A prominent investment banker calls Burke Capital Corporation (BCC) in a panic. His longtime client, an Internet clothing retailer, is about to lose its main supplier because it is out of cash and nearly insolvent. The retailer just made an emergency cash advance to cover payroll. This is a bold move, but if the retailer runs out of product, it would hurt its well-established brand. BCC quickly arranges a meeting with the banker and company’s CEO to explore options.
Don’t Throw the Baby Out with the Bath Water
Since the CEO previously ran a clothing manufacturing company, he is comfortable with the supplier’s operations. The problem is the supplier amassed too much debt which jeopardized its going-concern value. The CEO feels that adding manufacturing capabilities to his company’s skill set could be very positive, but he doesn’t want to bail out the supplier’s past mistakes and assume its huge list of creditors. BCC coaches the investment banker and CEO on ways they could acquire the manufacturing company without taking on the liability baggage.
Consider the Alternatives
Here are six ways to acquire a company in distress without taking on the overhanging liabilities
1. Bill of Sale. The simplest and cheapest transaction handled directly between the seller and buyer. Requires no notice or third parties, but we recommend sending creditors a letter of explanation. Offers little protection to the buyer, which may be exposed to irate creditors. In some cases, unsecured creditors can subsequently file an involuntary Chapter 11 to try to revoke the process.
2. “Friendly” Foreclosure. Requires the Newco buy the secured creditor’s note and then foreclose on the note’s collateral. Needs legal review. Can be arranged within a few days, does not require a third party or advance notice to unsecured creditors. Provides a good story to tell creditors, “the lender foreclosed and took all the assets”. Less likely to be challenged.
3. Workout Agreement. Requires a creditor agreement, which means holding a creditor’s meeting and soliciting a voluntary written approval of the transaction by the creditors. May take time and requires near unanimous consent. Not a likely approach when creditors are being offered close to zero.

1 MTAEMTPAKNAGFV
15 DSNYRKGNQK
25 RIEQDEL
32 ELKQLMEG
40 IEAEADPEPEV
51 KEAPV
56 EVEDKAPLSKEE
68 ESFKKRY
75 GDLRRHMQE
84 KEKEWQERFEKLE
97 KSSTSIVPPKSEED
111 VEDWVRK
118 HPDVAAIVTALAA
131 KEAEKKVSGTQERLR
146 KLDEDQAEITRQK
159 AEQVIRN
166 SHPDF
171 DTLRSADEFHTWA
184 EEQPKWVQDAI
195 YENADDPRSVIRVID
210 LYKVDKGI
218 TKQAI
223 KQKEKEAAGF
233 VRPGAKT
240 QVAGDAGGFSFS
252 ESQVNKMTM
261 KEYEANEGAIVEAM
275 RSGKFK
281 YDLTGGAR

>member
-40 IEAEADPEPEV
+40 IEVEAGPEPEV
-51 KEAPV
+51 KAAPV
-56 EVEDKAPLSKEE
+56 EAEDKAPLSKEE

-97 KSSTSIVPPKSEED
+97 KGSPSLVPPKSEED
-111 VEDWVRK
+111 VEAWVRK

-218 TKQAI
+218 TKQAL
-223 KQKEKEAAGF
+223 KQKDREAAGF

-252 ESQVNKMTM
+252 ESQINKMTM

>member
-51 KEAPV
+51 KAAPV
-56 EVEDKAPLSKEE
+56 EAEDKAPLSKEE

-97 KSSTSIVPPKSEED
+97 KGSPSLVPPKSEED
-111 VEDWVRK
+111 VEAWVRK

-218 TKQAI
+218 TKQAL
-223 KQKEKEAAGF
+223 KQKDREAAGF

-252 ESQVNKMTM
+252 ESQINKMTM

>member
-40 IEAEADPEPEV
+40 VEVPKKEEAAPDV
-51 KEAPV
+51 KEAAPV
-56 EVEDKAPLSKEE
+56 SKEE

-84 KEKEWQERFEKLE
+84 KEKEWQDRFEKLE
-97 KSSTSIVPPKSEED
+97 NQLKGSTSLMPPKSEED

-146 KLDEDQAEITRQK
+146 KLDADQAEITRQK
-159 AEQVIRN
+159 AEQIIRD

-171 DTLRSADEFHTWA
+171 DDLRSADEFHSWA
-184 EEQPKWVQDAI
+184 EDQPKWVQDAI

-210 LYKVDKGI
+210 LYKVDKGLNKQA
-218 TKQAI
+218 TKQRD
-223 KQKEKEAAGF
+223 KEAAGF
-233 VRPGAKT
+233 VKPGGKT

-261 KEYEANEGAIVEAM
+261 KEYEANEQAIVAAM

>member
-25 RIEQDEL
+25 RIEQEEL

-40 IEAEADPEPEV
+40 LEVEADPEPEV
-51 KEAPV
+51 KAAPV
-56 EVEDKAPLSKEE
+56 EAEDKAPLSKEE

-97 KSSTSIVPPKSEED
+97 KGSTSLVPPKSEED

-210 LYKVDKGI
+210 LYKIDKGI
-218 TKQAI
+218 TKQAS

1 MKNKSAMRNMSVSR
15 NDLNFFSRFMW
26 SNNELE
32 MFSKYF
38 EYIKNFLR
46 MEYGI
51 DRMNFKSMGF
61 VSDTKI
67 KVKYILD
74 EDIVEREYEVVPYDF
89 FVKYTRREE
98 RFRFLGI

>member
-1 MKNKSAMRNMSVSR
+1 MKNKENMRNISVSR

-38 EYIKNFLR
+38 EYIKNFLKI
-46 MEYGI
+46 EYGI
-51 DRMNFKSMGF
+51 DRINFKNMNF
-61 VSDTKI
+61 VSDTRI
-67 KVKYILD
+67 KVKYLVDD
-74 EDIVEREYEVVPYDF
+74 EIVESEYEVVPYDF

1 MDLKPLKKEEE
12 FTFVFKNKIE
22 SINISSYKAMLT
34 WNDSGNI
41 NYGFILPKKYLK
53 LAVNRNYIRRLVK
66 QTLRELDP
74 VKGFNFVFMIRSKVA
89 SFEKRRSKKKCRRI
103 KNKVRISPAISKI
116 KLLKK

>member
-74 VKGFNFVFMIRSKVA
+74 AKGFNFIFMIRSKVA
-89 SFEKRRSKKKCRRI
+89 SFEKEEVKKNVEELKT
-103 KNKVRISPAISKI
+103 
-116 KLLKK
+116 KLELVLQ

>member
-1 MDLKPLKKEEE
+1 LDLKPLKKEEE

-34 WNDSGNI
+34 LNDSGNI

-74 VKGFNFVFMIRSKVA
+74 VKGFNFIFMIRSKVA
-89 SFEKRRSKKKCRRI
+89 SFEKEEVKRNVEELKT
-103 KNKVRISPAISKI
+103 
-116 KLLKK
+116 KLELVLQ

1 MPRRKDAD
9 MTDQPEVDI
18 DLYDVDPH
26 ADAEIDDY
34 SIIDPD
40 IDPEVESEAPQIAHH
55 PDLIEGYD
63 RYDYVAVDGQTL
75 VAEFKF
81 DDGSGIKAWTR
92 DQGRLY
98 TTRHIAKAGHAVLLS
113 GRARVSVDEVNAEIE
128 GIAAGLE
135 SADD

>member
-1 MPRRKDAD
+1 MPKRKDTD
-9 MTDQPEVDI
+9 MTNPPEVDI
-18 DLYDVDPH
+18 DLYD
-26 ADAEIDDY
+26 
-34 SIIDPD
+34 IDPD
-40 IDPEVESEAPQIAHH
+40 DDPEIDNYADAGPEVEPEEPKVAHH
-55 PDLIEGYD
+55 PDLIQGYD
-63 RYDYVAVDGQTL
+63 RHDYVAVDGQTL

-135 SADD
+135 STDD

4. Assignment for the Benefit of Creditors (ABC). Borrower selects an independent third-party “assignee” and transfers all its assets (General Assignment). The assignee then sells the assets to the highest bidder. The proceeds are divided among the creditors, according to the priority established by the bankruptcy code (i.e., administrative claims, secured, unsecured, etc.). If the assignee has conducted due diligence and feels an offer from Newco is the highest and best offer, it will accept the Newco offer and close the deal, allowing Newco immediate possession of the assets. All creditors will be notified of the transaction after the fact, and will be allowed time (60 days) to submit claims.
5 & 6. Chapters 7 & 11. Greatest expense, most complicated and time-consuming, but provides the greatest protection for the buyer.
The investment banker and CEO felt an ABC was the best way to go. It offered a positive economic alternative to Chapter 11, could be completed with minimal impact to employees, and provided adequate protection for Newco. But, the fact the manufacturing company was in the Southeast presented a slight twist to the situation. BCC, through its Integrated Expert Network (IEN), was able to find competent local counsel. The procedures were slightly different than those of California in that a court filing was required. This did not create a major problem in closing the transaction promptly.
It took less than 30 days to complete the ABC process. Now the Internet retailer controls its supply chain and can grow with confidence. The moral of the story: if you come upon a tangled situation that requires out-of-the box thinking, call the professionals at Burke Capital Corporation.